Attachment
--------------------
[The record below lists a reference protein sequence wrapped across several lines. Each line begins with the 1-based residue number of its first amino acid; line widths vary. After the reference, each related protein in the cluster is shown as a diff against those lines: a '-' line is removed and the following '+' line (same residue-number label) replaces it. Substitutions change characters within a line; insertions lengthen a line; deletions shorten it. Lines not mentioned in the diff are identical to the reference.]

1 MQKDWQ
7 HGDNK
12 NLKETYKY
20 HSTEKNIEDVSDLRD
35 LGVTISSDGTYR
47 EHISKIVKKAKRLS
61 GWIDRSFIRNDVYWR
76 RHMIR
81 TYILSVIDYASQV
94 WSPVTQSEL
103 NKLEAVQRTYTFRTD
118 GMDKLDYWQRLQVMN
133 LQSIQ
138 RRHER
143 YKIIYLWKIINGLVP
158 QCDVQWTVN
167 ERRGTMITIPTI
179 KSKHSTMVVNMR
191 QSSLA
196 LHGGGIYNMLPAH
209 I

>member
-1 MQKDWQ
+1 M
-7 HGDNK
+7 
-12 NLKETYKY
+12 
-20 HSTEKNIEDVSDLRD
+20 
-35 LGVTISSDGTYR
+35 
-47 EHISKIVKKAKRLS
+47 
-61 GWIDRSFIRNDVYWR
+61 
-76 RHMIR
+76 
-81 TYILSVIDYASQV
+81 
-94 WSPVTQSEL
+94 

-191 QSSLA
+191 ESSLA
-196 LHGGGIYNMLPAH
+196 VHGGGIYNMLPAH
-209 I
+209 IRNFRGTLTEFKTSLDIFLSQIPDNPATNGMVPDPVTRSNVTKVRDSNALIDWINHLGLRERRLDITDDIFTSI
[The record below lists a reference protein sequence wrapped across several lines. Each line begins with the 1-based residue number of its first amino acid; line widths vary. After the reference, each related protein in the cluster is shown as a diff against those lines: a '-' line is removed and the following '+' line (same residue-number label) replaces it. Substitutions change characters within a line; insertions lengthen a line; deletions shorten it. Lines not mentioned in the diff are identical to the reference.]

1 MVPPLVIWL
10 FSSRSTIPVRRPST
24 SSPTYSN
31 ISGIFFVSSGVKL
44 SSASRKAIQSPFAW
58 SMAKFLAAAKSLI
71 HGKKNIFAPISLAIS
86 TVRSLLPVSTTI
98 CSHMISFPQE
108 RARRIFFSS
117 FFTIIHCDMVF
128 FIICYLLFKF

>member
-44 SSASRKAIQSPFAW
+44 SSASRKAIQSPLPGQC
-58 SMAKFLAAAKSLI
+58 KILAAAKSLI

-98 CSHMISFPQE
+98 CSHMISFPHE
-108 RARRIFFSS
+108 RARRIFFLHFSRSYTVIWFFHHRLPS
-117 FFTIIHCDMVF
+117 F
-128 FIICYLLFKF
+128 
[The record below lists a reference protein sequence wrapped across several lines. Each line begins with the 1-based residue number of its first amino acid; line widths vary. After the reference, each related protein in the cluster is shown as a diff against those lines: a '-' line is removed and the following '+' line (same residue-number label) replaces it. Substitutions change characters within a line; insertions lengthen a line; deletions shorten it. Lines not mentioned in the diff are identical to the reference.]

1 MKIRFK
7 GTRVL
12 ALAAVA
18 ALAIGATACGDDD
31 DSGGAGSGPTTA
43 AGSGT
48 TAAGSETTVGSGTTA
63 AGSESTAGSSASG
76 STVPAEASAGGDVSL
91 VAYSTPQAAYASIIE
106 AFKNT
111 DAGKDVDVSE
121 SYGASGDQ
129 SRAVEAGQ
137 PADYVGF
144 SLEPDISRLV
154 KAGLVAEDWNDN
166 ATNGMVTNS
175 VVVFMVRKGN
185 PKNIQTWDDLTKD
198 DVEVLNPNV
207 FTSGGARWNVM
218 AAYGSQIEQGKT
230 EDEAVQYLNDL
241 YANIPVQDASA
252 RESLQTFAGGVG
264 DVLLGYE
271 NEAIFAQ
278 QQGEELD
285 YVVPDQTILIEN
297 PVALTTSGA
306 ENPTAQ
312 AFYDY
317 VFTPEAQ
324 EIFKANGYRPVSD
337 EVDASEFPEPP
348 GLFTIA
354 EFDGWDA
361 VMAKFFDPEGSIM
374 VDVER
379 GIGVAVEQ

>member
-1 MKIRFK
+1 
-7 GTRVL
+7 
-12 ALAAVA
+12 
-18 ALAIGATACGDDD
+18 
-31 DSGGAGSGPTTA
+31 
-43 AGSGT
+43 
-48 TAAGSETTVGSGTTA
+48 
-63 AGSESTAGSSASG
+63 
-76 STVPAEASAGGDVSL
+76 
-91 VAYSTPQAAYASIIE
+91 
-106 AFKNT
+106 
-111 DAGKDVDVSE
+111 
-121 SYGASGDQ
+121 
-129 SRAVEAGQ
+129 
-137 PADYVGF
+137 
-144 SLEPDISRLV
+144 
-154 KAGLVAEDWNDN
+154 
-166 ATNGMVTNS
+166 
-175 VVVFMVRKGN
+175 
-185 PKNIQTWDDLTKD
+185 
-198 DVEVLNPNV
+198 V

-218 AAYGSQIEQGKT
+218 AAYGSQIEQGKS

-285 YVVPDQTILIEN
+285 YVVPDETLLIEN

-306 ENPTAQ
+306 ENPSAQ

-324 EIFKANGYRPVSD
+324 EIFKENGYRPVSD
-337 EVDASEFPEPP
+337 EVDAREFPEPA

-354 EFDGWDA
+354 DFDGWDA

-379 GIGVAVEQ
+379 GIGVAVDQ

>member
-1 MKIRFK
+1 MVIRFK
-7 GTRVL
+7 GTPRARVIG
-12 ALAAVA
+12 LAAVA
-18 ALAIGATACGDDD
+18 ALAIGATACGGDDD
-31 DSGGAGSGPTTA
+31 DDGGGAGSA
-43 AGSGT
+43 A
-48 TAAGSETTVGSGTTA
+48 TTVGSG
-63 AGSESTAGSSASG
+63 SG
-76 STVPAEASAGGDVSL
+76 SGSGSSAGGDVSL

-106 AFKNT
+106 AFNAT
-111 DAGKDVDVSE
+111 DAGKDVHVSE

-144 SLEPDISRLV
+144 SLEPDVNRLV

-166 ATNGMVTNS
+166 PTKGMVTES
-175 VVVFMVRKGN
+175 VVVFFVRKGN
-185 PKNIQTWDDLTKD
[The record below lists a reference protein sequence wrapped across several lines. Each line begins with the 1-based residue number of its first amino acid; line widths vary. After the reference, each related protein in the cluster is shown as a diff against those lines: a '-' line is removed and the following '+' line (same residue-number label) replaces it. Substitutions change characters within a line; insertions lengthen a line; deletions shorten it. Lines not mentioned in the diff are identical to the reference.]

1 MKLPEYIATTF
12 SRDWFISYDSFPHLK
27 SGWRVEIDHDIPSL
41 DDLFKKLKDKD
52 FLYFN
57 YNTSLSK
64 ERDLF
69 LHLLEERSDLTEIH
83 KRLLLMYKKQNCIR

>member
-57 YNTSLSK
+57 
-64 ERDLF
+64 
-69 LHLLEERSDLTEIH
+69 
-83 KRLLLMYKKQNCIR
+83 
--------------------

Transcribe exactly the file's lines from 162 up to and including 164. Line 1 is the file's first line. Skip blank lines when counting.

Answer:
+218 AAYGSQIEQGKS

-285 YVVPDQTILIEN
+285 YVVPDETLLIEN